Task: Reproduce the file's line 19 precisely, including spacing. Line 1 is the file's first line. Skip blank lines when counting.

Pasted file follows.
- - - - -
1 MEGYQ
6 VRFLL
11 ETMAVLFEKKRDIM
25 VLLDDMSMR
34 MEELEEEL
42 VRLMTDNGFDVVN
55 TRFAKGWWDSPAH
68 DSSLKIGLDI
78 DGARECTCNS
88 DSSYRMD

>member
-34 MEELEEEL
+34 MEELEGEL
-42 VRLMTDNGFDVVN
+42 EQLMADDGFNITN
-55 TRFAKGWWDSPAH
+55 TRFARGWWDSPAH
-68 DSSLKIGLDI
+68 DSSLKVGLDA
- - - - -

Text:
+68 DSSLKVGLDA